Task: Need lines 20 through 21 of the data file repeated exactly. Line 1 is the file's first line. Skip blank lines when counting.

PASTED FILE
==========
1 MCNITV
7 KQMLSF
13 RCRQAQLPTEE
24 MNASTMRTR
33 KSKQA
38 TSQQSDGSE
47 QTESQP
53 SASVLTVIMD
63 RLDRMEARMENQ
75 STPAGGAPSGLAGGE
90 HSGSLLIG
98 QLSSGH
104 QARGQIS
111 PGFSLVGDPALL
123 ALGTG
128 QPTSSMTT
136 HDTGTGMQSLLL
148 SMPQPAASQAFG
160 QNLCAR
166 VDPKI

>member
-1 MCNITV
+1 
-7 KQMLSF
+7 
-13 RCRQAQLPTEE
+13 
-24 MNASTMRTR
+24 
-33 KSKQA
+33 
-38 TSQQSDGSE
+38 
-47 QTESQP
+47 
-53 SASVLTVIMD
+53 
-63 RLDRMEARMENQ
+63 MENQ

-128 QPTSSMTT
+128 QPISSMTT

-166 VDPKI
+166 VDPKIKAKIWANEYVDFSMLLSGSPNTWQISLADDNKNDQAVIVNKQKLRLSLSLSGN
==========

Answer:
166 VDPKI

>member